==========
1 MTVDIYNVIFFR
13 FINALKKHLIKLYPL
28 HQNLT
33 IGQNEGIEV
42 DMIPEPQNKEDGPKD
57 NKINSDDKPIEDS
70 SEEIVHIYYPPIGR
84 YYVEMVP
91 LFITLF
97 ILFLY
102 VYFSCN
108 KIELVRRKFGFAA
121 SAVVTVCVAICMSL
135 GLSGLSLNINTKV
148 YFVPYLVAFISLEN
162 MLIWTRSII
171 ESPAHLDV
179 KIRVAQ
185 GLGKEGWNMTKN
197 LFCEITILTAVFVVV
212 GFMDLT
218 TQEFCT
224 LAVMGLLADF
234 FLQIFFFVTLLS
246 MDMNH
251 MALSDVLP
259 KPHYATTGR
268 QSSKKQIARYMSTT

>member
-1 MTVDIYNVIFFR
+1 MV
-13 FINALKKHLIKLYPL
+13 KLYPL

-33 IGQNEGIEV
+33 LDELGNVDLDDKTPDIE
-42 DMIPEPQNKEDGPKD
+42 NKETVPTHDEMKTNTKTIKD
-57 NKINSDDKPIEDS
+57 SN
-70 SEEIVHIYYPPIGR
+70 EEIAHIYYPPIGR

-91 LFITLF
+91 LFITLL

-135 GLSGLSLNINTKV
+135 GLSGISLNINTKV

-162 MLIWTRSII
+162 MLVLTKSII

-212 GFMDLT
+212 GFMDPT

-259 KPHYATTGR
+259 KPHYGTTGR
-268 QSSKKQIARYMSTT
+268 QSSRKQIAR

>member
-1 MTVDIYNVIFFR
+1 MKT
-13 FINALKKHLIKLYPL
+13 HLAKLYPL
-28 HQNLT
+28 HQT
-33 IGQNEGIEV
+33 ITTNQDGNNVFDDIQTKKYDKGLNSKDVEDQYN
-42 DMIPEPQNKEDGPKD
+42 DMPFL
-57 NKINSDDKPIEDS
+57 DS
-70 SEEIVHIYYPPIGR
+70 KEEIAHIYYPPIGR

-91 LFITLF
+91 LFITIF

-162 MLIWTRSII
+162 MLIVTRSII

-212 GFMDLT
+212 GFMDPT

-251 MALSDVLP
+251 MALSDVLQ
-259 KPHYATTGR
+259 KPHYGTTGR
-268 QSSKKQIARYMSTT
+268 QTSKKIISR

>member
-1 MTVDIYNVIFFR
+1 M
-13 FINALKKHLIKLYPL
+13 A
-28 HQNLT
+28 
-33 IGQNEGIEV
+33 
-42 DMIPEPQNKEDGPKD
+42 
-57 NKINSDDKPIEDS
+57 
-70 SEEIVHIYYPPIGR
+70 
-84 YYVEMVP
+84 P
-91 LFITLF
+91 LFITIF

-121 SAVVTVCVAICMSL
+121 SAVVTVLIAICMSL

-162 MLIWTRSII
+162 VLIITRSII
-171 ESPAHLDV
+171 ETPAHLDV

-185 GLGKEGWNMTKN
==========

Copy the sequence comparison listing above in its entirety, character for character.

1 MTVDIYNVIFFR
13 FINALKKHLIKLYPL
28 HQNLT
33 IGQNEGIEV
42 DMIPEPQNKEDGPKD
57 NKINSDDKPIEDS
70 SEEIVHIYYPPIGR
84 YYVEMVP
91 LFITLF
97 ILFLY
102 VYFSCN
108 KIELVRRKFGFAA
121 SAVVTVCVAICMSL
135 GLSGLSLNINTKV
148 YFVPYLVAFISLEN
162 MLIWTRSII
171 ESPAHLDV
179 KIRVAQ
185 GLGKEGWNMTKN
197 LFCEITILTAVFVVV
212 GFMDLT
218 TQEFCT
224 LAVMGLLADF
234 FLQIFFFVTLLS
246 MDMNH
251 MALSDVLP
259 KPHYATTGR
268 QSSKKQIARYMSTT

>member
-1 MTVDIYNVIFFR
+1 MV
-13 FINALKKHLIKLYPL
+13 KLYPL

-33 IGQNEGIEV
+33 LDELGNVDLDDKTPDIE
-42 DMIPEPQNKEDGPKD
+42 NKETVPTHDEMKTNTKTIKD
-57 NKINSDDKPIEDS
+57 SN
-70 SEEIVHIYYPPIGR
+70 EEIAHIYYPPIGR

-91 LFITLF
+91 LFITLL

-135 GLSGLSLNINTKV
+135 GLSGISLNINTKV

-162 MLIWTRSII
+162 MLVLTKSII

-212 GFMDLT
+212 GFMDPT

-259 KPHYATTGR
+259 KPHYGTTGR
-268 QSSKKQIARYMSTT
+268 QSSRKQIAR

>member
-1 MTVDIYNVIFFR
+1 MKT
-13 FINALKKHLIKLYPL
+13 HLAKLYPL
-28 HQNLT
+28 HQT
-33 IGQNEGIEV
+33 ITTNQDGNNVFDDIQTKKYDKGLNSKDVEDQYN
-42 DMIPEPQNKEDGPKD
+42 DMPFL
-57 NKINSDDKPIEDS
+57 DS
-70 SEEIVHIYYPPIGR
+70 KEEIAHIYYPPIGR

-91 LFITLF
+91 LFITIF

-162 MLIWTRSII
+162 MLIVTRSII

-212 GFMDLT
+212 GFMDPT

-251 MALSDVLP
+251 MALSDVLQ
-259 KPHYATTGR
+259 KPHYGTTGR
-268 QSSKKQIARYMSTT
+268 QTSKKIISR

>member
-1 MTVDIYNVIFFR
+1 M
-13 FINALKKHLIKLYPL
+13 A
-28 HQNLT
+28 
-33 IGQNEGIEV
+33 
-42 DMIPEPQNKEDGPKD
+42 
-57 NKINSDDKPIEDS
+57 
-70 SEEIVHIYYPPIGR
+70 
-84 YYVEMVP
+84 P
-91 LFITLF
+91 LFITIF

-121 SAVVTVCVAICMSL
+121 SAVVTVLIAICMSL

-162 MLIWTRSII
+162 VLIITRSII
-171 ESPAHLDV
+171 ETPAHLDV

-185 GLGKEGWNMTKN